Sunday, December 23, 2012

When and how started the armed struggle in Syria?

In this post I want to investigate when and how the peaceful protests evolved into an armed struggle. Additional information is welcome.

Just like previous posts about foreign involvement in the Syrian uprising and misbehavior by the rebels this is meant as a post to be regularly updated with new information.

The article "Has Syria's peaceful uprising turned into an insurrection?" from 9 June 2011 discusses the massacre at Jisr al-Shughur where 120 soldiers and police were killed. The government claimed it was done by rebels. The opposition claimed it was the government killing defectors. Anyway, it was the moment that the uprising definitively ended to be peaceful. Interesting is the notion in the article that prices for weapons on the black market in Lebanon were rising: Before the uprising in Syria began in mid-March, a top quality Russian AK-47 assault rifle, known in the local trade as a “Circle 11” from the stamp on the metalwork, fetched around $1,200. Today, the price has soared to nearly $2,000. A rocket-propelled grenade launcher, beloved of insurgents in the Middle East, has risen from $900 in early March to $1,000 while individual rounds have risen by 50 percent to $150 each. This means people were already arming themselves and preparing for war. Unfortunately the article doesn't provide more exact timing.

- The Price of Loyalty in Syria: In early April 2011, Aliaa told me, she was in traffic on a coastal road when she heard loud explosions and gunfire that lasted for several minutes. Only after returning home to Jableh, where she lives, did she learn that nine Syrian soldiers had been ambushed and killed nearby. Early reports described them as would-be defectors killed by their superiors, but no evidence for that claim has ever emerged, and amateur video taken at the scene suggests the killers were rebel gunmen.[]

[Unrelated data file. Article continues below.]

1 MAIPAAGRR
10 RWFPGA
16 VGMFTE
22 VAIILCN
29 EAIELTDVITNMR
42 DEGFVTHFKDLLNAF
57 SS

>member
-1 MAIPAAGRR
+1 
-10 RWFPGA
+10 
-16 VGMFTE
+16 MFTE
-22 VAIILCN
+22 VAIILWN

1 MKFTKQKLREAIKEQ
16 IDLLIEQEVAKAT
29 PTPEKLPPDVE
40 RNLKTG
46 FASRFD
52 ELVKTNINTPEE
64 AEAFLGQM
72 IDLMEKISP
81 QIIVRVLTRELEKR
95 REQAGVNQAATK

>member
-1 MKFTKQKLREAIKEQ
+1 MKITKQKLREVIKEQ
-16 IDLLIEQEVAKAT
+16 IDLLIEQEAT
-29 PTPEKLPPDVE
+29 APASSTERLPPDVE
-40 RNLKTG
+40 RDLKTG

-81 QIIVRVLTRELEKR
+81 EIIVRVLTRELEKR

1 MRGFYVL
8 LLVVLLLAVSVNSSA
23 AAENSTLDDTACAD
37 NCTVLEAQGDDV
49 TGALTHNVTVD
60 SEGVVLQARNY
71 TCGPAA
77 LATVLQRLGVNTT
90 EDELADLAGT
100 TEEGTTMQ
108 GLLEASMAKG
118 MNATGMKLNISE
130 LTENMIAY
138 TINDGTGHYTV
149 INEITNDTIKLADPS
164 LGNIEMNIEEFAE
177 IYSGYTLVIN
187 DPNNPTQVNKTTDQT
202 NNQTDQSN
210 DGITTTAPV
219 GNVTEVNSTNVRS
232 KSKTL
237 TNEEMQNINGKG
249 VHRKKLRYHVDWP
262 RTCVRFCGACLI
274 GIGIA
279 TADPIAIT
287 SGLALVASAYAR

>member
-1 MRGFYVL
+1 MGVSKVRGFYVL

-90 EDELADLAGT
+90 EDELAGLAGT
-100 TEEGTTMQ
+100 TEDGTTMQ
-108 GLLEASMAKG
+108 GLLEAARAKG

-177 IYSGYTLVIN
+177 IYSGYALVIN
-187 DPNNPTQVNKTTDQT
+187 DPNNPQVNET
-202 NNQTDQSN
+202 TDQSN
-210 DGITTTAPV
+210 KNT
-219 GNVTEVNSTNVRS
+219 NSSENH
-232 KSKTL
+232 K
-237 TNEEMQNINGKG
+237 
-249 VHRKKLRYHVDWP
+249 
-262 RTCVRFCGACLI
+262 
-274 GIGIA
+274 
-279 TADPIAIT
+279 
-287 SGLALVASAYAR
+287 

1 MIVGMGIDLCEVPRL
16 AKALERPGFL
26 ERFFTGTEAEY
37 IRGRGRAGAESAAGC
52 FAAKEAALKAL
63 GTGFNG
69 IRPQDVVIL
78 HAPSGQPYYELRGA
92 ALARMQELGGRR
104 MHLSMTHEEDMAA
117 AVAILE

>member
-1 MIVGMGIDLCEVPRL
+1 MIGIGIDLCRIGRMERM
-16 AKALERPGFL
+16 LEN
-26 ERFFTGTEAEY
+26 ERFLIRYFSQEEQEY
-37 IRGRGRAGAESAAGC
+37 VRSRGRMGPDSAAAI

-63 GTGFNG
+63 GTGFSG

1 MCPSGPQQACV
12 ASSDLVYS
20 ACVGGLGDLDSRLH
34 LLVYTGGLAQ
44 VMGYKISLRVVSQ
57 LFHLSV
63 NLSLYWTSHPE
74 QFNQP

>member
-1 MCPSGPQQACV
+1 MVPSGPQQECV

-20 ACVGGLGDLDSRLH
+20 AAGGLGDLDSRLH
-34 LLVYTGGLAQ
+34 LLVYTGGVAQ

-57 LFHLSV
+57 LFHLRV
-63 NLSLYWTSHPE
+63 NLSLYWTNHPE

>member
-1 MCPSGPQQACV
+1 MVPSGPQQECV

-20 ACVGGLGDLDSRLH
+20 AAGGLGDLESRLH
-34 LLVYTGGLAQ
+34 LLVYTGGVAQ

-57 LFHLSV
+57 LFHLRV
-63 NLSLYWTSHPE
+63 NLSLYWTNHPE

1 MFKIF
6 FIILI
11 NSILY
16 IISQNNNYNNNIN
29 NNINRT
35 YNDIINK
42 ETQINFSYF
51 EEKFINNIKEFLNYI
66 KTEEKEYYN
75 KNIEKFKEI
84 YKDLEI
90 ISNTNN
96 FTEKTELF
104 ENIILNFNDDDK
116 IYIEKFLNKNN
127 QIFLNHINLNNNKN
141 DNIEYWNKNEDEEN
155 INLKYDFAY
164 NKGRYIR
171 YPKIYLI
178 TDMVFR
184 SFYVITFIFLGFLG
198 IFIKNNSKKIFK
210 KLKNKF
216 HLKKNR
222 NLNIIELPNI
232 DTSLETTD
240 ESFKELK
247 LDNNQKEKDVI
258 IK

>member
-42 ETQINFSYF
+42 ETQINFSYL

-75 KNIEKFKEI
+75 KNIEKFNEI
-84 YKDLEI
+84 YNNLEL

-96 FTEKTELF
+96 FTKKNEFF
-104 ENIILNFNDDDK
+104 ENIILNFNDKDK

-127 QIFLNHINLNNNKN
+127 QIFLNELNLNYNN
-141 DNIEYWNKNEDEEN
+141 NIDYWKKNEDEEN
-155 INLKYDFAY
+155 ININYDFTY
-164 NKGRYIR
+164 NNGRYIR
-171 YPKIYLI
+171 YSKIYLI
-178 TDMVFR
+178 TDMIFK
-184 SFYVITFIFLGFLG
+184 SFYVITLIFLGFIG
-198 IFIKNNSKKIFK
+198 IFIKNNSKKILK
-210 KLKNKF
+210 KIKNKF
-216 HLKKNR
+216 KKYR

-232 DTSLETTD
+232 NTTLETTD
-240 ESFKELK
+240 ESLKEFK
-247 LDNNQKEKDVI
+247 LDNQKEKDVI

That spring, despite the protesters’ insistence on an inclusive movement, sectarian rhetoric began creeping in. One popular slogan was “We don’t want Iran, we don’t want Hezbollah, we want someone who fears God.” This may sound harmless to outsiders, but in Syria it was a clear call to Sunnis to rally against their enemies. During the summer of 2011, a bizarre rumor spread that if rebels banged on metal after midnight and uttered the right prayer during the holy month of Ramadan, Alawites would disappear. When I visited Aliaa’s home, she led me out to the balcony and showed me a terrace on the neighboring building. “You see that terrace?” she said. “They were banging on metal in the middle of the night. My father got out of bed and shouted: ‘Shut up! We’re not going to disappear!’ ” Later, as we were walking down the stairwell, she pointed out a circle with an X in it drawn on the wall. “That was a symbol the opposition used to mark their targets,” she said. “The guy who lives there is the brother of a high official.”

Aliaa’s younger brother Abdulhameed described for me his own sectarian shock. He is a 23-year-old amateur boxer who was studying in Egypt last November, living with five Syrian friends in a house in Alexandria. One night a young man with an Iraqi accent knocked on their door and asked if he was Syrian. Abdulhameed said yes, and the Iraqi walked off. Late that night, a group of men tried to break down the door, while shouting sectarian abuse. Abdulhameed and his friends fought the attackers off and drove them away. “But the worst part came after,” he said. “A few days later there was a posting on Facebook, with our exact address, saying, ‘These guys are Syrians, funded by Iran and Hezbollah to spread Shiism in Egypt, and you must kill them.’ ” Three of the Syrians gave up their studies and went home.

- According the West Point study "Al-Qa'ida's Foreign Fighters in Iraq: A First Look at the Sinjar Record" Deir Al-Zour, Idlib and Daraa were top sources from which Al Qaeda fighters left for Iraq. This is rather similar to Libya where the Benghazi region was a top provider for both Al Qaeda and the uprising. See also Bombers, Bank Accounts and Bleedout: al-Qa'ida's Road In and Out of Iraq.

- Robert Fisk: The bloody truth about Syria's uncivil war tells the story from the point of view of the Syrian army, including the uprising that was armed from day one. One fragment: In Duma, a mosque leader told worshippers: "Among us, there is an Awaini," – a traitor. The man was beaten to death. His name is recorded as Abu Ahmed Akera.